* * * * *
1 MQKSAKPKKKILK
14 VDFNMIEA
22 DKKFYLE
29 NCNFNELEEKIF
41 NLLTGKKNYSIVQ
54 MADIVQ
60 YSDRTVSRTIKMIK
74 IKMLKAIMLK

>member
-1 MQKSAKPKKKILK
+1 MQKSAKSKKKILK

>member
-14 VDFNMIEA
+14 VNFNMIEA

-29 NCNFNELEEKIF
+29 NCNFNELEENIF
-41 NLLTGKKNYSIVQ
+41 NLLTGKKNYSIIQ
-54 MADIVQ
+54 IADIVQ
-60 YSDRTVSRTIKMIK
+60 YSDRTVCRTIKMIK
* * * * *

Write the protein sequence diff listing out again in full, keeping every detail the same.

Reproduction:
1 MQKSAKPKKKILK
14 VDFNMIEA
22 DKKFYLE
29 NCNFNELEEKIF
41 NLLTGKKNYSIVQ
54 MADIVQ
60 YSDRTVSRTIKMIK
74 IKMLKAIMLK

>member
-1 MQKSAKPKKKILK
+1 MQKSAKSKKKILK

>member
-14 VDFNMIEA
+14 VNFNMIEA

-29 NCNFNELEEKIF
+29 NCNFNELEENIF
-41 NLLTGKKNYSIVQ
+41 NLLTGKKNYSIIQ
-54 MADIVQ
+54 IADIVQ
-60 YSDRTVSRTIKMIK
+60 YSDRTVCRTIKMIK